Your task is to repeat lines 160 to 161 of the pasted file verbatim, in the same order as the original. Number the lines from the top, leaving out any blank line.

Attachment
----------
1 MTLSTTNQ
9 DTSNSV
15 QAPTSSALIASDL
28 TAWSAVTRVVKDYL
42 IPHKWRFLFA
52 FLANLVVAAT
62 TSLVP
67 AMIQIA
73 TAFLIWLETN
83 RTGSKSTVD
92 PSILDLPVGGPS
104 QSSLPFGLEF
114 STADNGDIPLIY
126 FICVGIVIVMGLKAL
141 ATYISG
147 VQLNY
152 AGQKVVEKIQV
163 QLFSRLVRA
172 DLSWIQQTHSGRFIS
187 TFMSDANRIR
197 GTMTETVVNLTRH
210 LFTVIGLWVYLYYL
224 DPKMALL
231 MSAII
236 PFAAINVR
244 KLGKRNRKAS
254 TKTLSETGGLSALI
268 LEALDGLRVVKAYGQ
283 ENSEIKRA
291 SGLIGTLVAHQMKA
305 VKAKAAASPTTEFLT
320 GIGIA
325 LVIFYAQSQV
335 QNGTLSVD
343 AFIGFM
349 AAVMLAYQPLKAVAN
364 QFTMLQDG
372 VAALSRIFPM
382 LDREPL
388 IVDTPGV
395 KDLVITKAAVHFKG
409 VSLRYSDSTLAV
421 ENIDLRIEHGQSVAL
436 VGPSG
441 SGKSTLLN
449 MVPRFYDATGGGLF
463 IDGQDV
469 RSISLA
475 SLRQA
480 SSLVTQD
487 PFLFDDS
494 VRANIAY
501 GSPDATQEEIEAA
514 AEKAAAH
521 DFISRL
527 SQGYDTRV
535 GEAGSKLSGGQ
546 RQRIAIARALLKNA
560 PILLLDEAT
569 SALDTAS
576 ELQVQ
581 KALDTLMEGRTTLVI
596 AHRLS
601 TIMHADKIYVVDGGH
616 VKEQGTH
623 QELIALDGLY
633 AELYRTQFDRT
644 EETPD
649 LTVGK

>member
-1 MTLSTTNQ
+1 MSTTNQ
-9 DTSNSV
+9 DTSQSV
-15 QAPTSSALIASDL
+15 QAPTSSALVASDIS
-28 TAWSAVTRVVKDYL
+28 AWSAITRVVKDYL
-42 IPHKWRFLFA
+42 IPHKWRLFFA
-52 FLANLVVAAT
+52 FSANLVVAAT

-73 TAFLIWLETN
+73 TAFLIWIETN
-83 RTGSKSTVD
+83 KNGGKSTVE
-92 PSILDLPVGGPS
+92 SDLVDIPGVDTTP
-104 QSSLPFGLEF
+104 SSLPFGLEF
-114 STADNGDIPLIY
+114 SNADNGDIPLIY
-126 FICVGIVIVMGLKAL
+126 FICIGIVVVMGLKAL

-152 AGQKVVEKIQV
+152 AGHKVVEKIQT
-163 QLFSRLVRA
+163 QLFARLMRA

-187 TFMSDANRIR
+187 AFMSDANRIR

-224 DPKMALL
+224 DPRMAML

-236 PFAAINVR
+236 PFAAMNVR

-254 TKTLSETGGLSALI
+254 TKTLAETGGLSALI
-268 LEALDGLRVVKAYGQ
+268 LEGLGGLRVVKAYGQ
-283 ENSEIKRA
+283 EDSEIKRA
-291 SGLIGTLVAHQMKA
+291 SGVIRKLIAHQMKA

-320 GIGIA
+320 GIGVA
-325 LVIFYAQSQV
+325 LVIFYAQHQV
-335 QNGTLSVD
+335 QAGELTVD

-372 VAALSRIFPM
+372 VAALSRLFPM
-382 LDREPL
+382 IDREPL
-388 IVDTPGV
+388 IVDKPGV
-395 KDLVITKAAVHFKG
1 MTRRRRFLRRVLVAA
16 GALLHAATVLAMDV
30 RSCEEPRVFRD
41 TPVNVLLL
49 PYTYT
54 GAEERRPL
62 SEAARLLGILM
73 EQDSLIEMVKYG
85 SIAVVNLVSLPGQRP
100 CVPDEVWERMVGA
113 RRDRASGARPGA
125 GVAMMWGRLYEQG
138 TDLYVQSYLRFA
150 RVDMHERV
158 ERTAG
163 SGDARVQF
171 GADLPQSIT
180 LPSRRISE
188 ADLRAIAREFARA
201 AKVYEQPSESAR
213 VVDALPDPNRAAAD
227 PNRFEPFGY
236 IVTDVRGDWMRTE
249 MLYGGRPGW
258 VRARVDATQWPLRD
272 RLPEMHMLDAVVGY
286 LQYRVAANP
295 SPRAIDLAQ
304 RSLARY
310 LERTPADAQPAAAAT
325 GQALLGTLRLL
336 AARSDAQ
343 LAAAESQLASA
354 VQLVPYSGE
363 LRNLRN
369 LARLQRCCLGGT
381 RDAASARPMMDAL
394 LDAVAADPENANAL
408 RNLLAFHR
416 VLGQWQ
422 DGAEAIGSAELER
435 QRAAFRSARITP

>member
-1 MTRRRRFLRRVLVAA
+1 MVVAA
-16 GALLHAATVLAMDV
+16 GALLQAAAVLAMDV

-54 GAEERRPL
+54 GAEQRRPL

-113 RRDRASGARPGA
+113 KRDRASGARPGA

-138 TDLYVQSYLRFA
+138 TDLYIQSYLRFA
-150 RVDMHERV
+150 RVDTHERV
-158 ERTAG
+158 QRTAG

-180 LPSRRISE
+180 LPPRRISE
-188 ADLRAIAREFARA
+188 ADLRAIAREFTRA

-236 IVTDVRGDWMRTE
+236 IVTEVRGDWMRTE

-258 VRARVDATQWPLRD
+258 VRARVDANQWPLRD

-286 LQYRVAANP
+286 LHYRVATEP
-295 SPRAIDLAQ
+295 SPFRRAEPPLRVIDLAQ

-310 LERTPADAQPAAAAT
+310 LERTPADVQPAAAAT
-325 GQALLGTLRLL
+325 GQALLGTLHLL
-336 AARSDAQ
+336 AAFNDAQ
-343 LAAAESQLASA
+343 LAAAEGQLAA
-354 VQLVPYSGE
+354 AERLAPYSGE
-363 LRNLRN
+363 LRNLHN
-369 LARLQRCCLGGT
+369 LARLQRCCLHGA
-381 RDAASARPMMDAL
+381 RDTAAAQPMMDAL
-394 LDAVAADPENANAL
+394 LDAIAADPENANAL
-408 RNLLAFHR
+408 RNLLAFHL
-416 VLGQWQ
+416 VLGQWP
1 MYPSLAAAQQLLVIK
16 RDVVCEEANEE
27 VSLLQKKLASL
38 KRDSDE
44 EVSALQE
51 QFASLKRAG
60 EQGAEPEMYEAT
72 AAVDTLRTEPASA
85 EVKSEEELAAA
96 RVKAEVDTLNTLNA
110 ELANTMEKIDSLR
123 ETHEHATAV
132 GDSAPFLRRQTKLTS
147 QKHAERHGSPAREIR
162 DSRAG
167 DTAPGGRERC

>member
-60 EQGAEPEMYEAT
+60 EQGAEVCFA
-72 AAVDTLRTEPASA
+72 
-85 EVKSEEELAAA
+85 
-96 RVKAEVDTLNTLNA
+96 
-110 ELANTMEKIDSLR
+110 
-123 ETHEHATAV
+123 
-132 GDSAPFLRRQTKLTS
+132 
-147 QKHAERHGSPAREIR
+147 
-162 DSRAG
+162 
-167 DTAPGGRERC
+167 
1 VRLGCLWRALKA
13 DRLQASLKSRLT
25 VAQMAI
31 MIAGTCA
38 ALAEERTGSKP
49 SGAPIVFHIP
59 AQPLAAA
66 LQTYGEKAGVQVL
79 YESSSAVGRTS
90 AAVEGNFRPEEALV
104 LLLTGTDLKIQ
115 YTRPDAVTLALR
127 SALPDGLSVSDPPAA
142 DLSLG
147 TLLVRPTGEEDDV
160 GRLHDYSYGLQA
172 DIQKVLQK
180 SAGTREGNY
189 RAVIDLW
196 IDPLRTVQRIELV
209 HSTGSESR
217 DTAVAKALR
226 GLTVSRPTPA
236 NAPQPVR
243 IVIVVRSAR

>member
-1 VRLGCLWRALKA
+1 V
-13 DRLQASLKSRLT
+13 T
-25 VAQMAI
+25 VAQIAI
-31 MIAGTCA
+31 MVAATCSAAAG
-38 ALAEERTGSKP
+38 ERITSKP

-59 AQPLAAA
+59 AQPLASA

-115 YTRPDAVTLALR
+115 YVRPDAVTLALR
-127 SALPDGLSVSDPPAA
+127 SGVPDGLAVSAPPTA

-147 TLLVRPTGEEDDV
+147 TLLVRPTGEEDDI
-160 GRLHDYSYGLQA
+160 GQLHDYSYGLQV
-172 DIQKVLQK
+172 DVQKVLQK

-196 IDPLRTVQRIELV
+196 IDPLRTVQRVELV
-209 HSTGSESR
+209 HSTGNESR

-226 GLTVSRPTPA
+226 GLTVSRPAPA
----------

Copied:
363 LRNLRN
369 LARLQRCCLGGT